Today we are going to look at The Children's Place, Inc. (NASDAQ:PLCE) to see whether it might be an attractive investment prospect. Specifically, we'll consider its Return On Capital Employed (ROCE), since that will give us an insight into how efficiently the business can generate profits from the capital it requires.
First of all, we'll work out how to calculate ROCE. Then we'll compare its ROCE to similar companies. Last but not least, we'll look at what impact its current liabilities have on its ROCE.
Return On Capital Employed (ROCE): What is it?
ROCE measures the 'return' (pre-tax profit) a company generates from capital employed in its business. All else being equal, a better business will have a higher ROCE. Overall, it is a valuable metric that has its flaws. Author Edwin Whiting says to be careful when comparing the ROCE of different businesses, since 'No two businesses are exactly alike.
How Do You Calculate Return On Capital Employed?
The formula for calculating the return on capital employed is:
Return on Capital Employed = Earnings Before Interest and Tax (EBIT) ÷ (Total Assets - Current Liabilities)
Or for Children's Place:
0.14 = US$88m ÷ (US$1.3b - US$674m) (Based on the trailing twelve months to August 2019.)
Therefore, Children's Place has an ROCE of 14%.
Is Children's Place's ROCE Good?
One way to assess ROCE is to compare similar companies. Using our data, we find that Children's Place's ROCE is meaningfully better than the 10% average in the Specialty Retail industry. We would consider this a positive, as it suggests it is using capital more effectively than other similar companies. Separate from Children's Place's performance relative to its industry, its ROCE in absolute terms looks satisfactory, and it may be worth researching in more depth.
Children's Place's current ROCE of 14% is lower than its ROCE in the past, which was 23%, 3 years ago. This makes us wonder if the business is facing new challenges. You can see in the image below how Children's Place's ROCE compares to its industry. Click to see more on past growth.
When considering ROCE, bear in mind that it reflects the past and does not necessarily predict the future. ROCE can be deceptive for cyclical businesses, as returns can look incredible in boom times, and terribly low in downturns. This is because ROCE only looks at one year, instead of considering returns across a whole cycle. Since the future is so important for investors, you should check out our free report on analyst forecasts for Children's Place.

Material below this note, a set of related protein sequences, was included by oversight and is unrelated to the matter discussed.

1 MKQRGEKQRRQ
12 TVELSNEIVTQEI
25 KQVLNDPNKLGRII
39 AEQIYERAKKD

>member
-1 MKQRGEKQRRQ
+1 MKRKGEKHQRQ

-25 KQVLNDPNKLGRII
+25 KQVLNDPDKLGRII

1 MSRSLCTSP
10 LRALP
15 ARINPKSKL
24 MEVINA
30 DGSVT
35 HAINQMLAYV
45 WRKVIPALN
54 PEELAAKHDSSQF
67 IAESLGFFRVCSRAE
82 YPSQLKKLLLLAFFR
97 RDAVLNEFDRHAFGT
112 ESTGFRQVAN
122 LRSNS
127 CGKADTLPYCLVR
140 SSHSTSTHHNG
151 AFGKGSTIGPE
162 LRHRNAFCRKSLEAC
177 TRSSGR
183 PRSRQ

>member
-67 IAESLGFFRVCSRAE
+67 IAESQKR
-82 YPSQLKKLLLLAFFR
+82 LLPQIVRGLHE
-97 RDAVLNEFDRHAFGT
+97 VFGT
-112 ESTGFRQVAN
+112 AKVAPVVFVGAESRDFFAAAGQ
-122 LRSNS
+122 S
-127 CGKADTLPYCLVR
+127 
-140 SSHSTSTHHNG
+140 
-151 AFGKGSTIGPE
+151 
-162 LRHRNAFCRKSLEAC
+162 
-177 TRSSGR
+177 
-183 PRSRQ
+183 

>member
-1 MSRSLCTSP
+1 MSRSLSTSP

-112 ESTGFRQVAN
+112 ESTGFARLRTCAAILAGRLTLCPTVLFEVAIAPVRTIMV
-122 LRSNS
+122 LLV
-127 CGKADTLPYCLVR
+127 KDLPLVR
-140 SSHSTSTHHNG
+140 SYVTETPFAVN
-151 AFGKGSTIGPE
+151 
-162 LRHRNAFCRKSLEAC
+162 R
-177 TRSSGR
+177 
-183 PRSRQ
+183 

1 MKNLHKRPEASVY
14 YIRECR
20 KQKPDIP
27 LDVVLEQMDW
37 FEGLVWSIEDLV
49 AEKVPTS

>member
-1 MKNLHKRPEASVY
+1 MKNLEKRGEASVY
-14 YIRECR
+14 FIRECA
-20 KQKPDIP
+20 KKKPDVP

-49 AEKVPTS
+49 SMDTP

What Are Current Liabilities, And How Do They Affect Children's Place's ROCE?
Short term (or current) liabilities, are things like supplier invoices, overdrafts, or tax bills that need to be paid within 12 months. Due to the way the ROCE equation works, having large bills due in the near term can make it look as though a company has less capital employed, and thus a higher ROCE than usual. To counter this, investors can check if a company has high current liabilities relative to total assets.
Children's Place has total liabilities of US$674m and total assets of US$1.3b. As a result, its current liabilities are equal to approximately 52% of its total assets. This is admittedly a high level of current liabilities, improving ROCE substantially.
The Bottom Line On Children's Place's ROCE
While its ROCE looks decent, it wouldn't look so good if it reduced current liabilities. Children's Place shapes up well under this analysis, but it is far from the only business delivering excellent numbers . You might also want to check this free collection of companies delivering excellent earnings growth.
If you are like me, then you will not want to miss this free list of growing companies that insiders are buying.
We aim to bring you long-term focused research analysis driven by fundamental data. Note that our analysis may not factor in the latest price-sensitive company announcements or qualitative material.
If you spot an error that warrants correction, please contact the editor at firstname.lastname@example.org. This article by Simply Wall St is general in nature. It does not constitute a recommendation to buy or sell any stock, and does not take account of your objectives, or your financial situation. Simply Wall St has no position in the stocks mentioned. Thank you for reading.